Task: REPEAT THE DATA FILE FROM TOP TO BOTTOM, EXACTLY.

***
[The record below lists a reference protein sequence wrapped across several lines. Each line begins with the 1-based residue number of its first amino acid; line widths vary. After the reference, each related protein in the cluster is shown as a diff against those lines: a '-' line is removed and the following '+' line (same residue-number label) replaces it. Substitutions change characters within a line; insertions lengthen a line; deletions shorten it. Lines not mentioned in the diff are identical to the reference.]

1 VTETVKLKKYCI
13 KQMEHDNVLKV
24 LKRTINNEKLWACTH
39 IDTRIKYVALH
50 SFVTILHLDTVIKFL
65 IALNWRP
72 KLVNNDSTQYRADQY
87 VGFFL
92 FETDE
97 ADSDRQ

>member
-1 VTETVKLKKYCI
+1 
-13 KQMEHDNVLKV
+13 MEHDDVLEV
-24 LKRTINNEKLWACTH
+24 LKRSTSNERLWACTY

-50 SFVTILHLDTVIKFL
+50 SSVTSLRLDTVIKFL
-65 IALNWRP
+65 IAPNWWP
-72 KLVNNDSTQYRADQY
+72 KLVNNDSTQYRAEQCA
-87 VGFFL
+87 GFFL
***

[The record below lists a reference protein sequence wrapped across several lines. Each line begins with the 1-based residue number of its first amino acid; line widths vary. After the reference, each related protein in the cluster is shown as a diff against those lines: a '-' line is removed and the following '+' line (same residue-number label) replaces it. Substitutions change characters within a line; insertions lengthen a line; deletions shorten it. Lines not mentioned in the diff are identical to the reference.]

1 VTETVKLKKYCI
13 KQMEHDNVLKV
24 LKRTINNEKLWACTH
39 IDTRIKYVALH
50 SFVTILHLDTVIKFL
65 IALNWRP
72 KLVNNDSTQYRADQY
87 VGFFL
92 FETDE
97 ADSDRQ

>member
-1 VTETVKLKKYCI
+1 
-13 KQMEHDNVLKV
+13 MEHDDVLEV
-24 LKRTINNEKLWACTH
+24 LKRSTSNERLWACTY

-50 SFVTILHLDTVIKFL
+50 SSVTSLRLDTVIKFL
-65 IALNWRP
+65 IAPNWWP
-72 KLVNNDSTQYRADQY
+72 KLVNNDSTQYRAEQCA
-87 VGFFL
+87 GFFL